The desert can be unforgiving. Waking up in Holbrook, Arizona the temperature was 20 degrees. My Dad and I packed our bags in the motel room and took them down the stairs in the brisk air and drove west, watching the sun – and temperature rise. We passed Flagstaff, the land barren and dry the entire way, and made a right at Kingman, until we detoured north to the flashing lights and ka-ching slots of that sinfully decadent city of Las Vegas.
It was almost by mistake that we happened to come across the Hoover Dam. The dam lies on Lake Mead, on the border of Arizona and Nevada, and its concrete arch is massive and impressive. Constructed during the Great Depression, it’s a testament to the human will and a monument pays tribute to the hundreds of men who lost their lives during its construction.
We got into Las Vegas on a Sunday, which was perfect timing, since the weekenders were leaving the city in droves and traffic was backed up for miles away from Vegas. We sailed into the city and hit the Vegas Strip. The city bills itself as “The Entertainment Capital of the World,” and is a sensory overload in many ways. There’s everything: bright lights, scantily clad women, and large monuments recreating historical landmarks: on one block there’s the Statue of Liberty, on another the Arc de Triomphe and Eiffel Tower, a Pyramid, and the Piazza San Marco. You can legally smoke smoke indoors, drink outside, buy designer clothes, and go to a strip club all with one block. If that’s not America, I don’t know what is. Needless to say, my Dad loved it.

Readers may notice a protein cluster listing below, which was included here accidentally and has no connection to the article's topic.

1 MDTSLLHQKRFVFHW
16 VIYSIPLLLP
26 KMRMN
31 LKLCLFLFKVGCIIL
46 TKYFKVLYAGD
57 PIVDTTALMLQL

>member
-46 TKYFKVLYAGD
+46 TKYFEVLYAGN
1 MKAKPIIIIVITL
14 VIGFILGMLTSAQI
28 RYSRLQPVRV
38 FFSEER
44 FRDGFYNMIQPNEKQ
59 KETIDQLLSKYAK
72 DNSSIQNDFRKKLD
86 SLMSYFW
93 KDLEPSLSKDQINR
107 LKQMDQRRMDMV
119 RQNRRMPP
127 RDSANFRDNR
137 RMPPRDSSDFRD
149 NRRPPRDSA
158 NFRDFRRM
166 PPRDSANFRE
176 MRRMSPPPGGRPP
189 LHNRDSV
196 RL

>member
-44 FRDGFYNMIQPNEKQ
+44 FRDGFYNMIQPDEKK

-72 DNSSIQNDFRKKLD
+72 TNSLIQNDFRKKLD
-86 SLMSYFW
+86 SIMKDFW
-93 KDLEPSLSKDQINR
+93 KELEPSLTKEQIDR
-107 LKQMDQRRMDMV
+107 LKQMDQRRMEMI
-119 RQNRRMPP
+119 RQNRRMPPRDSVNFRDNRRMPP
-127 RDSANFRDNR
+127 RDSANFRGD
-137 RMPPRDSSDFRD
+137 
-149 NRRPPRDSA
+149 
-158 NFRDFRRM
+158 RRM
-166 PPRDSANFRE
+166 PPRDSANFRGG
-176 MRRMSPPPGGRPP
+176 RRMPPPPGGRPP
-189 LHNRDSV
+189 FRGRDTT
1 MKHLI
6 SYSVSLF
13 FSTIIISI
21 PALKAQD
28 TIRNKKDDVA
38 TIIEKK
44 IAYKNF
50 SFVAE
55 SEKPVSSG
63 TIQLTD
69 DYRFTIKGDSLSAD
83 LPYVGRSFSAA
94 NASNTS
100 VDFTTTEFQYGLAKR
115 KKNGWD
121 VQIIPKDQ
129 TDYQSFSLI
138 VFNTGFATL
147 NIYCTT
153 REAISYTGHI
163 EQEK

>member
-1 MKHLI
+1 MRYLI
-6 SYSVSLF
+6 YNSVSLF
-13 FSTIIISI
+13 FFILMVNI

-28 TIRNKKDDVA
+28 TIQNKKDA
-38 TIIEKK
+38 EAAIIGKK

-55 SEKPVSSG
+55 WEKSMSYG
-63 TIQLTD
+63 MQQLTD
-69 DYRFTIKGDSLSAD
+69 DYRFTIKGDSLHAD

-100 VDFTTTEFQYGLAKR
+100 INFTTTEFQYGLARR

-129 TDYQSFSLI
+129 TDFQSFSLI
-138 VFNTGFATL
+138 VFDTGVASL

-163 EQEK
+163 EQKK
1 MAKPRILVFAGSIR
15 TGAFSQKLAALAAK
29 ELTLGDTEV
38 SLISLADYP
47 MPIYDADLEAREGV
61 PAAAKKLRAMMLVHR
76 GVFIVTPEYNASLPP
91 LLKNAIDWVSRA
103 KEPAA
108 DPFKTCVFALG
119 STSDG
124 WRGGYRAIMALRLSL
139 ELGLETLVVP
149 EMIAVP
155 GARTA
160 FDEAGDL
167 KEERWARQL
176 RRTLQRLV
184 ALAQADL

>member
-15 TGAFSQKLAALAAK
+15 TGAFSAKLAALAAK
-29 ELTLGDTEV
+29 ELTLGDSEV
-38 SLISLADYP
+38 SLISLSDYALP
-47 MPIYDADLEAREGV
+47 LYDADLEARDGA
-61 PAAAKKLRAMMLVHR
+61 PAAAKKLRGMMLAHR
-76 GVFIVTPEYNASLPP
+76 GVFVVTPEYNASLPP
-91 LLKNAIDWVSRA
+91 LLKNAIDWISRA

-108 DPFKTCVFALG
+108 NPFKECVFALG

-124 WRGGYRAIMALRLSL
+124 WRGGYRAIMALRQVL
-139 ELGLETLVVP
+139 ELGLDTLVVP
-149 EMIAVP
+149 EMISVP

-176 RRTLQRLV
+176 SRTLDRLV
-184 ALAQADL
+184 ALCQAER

We stayed at The Venetian, which had singing gondoliers, frescos on the ceilings, and a recreation of the Rialto Bridge. You can get a good price on a suite on Sundays, so we splurged. We gambled a bit and saw Cirque du Soleil’s Zumanity at night. It was a whirlwind and some much needed fun, after the grueling 2,000 mile drive. The essence of Vegas was spoken to me at the bar near the pool area. When the bartender gave me my gin and tonic, I asked him, “Can I take the drink with me in the pool?” He responded, “You can do whatever you want.” Las Vegas is truly a city where anything goes.